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  • Writer's pictureKelly Griese

Combating Social Isolation

Many of us were unable to give our mom a hug on Mother's Day and are wondering when we'll be able to visit our families again. Social distancing is necessary right now in order to protect the people we love, but that distance takes its toll. One of the sad ironies of the current pandemic is that keeping at-risk persons safe at home can exacerbate the negative physical and mental health effects of social isolation, including financial exploitation.

Social isolation is the result of a lack of relationships, being cut off from regular social networks or infrequent social contact. People who are older, disabled or otherwise home bound can have a harder time staying connected with their families, friends, neighbors, congregations and other things important to them. The good news is that we can combat social isolation with strategies for social and community engagement.

In family life, this means that even if we can’t give mom a hug, we can engage her in a Zoom video conference with other family members, play card games over the internet, make regular phone calls, have window visits and send cards and letters.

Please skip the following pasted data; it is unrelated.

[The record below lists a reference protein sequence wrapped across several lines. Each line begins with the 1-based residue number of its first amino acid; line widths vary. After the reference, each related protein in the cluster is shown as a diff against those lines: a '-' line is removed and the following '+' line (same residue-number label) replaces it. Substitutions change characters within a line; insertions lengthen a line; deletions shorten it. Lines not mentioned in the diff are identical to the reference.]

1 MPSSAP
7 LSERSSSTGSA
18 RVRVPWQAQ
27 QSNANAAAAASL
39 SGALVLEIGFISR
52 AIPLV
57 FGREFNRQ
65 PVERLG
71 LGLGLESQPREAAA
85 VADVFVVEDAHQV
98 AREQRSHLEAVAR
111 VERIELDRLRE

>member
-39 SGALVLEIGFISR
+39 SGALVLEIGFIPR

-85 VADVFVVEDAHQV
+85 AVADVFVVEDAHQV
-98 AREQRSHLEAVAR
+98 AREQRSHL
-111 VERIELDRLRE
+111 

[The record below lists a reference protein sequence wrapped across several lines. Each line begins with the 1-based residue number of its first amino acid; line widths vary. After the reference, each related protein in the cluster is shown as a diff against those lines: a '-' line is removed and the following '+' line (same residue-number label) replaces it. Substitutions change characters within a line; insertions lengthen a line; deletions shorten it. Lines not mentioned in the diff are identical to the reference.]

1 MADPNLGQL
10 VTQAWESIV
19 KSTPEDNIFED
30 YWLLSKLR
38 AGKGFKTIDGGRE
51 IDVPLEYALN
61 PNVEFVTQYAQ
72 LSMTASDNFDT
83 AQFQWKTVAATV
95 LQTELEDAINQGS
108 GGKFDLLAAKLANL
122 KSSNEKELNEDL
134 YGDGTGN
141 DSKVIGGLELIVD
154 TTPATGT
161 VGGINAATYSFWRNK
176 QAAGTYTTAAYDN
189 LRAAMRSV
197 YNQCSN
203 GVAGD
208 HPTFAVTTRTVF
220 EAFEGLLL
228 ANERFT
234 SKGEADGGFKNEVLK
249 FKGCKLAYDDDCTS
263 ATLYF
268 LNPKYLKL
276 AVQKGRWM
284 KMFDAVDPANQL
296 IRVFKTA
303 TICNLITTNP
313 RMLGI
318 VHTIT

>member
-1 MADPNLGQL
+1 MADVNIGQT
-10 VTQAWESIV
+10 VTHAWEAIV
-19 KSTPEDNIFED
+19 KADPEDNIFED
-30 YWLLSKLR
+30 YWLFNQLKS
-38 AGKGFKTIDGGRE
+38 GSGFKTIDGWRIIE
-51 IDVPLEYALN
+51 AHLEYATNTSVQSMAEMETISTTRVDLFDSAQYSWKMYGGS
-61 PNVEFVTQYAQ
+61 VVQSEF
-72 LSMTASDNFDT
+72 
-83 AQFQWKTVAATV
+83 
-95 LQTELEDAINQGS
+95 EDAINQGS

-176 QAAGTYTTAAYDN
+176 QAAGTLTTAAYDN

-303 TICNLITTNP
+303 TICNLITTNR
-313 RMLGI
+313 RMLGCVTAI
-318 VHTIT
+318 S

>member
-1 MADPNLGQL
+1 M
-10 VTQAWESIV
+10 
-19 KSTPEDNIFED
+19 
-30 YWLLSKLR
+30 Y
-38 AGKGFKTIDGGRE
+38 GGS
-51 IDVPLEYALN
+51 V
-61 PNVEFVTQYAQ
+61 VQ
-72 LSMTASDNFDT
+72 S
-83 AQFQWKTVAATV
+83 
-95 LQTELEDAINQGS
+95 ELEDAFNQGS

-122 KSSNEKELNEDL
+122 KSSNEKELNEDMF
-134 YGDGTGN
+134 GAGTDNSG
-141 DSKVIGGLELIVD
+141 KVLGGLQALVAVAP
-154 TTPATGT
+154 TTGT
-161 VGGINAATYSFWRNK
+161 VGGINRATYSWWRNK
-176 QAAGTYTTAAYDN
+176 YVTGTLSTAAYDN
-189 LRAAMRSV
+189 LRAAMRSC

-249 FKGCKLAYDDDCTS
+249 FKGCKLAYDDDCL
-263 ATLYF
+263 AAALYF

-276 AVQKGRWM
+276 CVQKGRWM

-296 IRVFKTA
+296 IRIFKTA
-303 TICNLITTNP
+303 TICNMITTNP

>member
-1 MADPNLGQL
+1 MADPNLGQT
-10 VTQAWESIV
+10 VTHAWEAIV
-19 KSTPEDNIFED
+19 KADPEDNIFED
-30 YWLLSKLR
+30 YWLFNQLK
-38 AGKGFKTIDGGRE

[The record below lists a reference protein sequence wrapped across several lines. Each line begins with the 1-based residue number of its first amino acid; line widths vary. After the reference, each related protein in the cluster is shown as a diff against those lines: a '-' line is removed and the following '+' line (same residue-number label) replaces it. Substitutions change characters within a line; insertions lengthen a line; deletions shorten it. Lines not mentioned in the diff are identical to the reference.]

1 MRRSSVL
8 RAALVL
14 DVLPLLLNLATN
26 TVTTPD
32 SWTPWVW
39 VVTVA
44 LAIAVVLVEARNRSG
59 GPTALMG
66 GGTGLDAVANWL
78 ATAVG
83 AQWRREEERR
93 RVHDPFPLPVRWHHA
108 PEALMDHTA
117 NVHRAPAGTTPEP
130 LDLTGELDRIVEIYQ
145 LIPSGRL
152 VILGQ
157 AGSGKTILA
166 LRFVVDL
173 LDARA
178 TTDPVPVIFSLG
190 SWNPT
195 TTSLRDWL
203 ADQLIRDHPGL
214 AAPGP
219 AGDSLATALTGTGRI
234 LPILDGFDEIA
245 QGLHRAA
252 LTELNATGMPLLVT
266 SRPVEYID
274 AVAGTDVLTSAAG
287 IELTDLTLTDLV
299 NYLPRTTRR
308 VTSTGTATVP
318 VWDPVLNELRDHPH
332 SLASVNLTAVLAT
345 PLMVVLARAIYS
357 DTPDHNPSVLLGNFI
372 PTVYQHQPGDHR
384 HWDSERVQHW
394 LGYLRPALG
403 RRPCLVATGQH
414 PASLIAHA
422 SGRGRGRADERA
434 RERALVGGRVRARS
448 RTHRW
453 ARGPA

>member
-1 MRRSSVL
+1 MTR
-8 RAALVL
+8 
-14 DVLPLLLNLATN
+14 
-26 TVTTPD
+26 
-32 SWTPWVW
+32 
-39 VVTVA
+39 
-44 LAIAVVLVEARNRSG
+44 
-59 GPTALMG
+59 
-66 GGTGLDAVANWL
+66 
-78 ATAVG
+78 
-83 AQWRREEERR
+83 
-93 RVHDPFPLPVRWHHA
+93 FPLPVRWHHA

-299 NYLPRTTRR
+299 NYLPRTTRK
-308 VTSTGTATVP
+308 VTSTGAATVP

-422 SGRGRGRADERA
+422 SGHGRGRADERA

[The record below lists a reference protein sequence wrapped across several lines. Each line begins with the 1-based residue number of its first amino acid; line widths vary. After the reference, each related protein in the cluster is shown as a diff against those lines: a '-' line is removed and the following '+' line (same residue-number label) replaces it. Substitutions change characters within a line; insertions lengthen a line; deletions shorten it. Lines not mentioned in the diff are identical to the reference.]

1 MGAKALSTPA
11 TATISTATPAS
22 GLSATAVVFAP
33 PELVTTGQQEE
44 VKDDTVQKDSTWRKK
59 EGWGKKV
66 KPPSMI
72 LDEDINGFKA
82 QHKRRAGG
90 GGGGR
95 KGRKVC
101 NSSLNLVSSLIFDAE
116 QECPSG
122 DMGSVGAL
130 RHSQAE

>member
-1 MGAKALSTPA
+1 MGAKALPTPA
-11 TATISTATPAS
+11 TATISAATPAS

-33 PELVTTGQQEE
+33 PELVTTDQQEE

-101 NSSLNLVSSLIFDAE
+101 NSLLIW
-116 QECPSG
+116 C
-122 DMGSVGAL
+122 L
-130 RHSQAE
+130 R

In community life, Indiana’s Area Agencies on Aging are proactively reaching out to their clients to ensure they remain socially engaged even when isolating at home. Across the state, you can find AAAs:

  • hosting virtual sing-a-longs, social hours, literature readings and bingo games,

  • live-streaming yoga, tai chi, balance and general fitness classes,

  • setting up friendly-caller programs and hot lines,

  • holding virtual workshops on gardening and playing the guitar,

  • including activity kits with home delivered meals,

  • making regular wellness checks, and

  • making special deliveries of food and other essential personal and household supplies.

In fact, with clients now accessing AAA programming without having to leave home, AAAs are reporting greater uptake of their events and activities!

Even while the rest of world re-opens, persons at higher-risk for COVID-19 complications will still need to remain vigilant and socially distanced. This makes combating social isolation a long-term commitment. Fortunately we have local resources like the AAAs, as well as national resources like Senior Planet, an on-line senior center, and enGAGED, the National Resources Center for Engaging Older Adults, which offer direct, curated content for older adults  and program ideas for professionals.

This post originally appeared on the Indiana Association of Area Agencies on Aging (IAAAA) website. IAAAA is an IN-CASE member.

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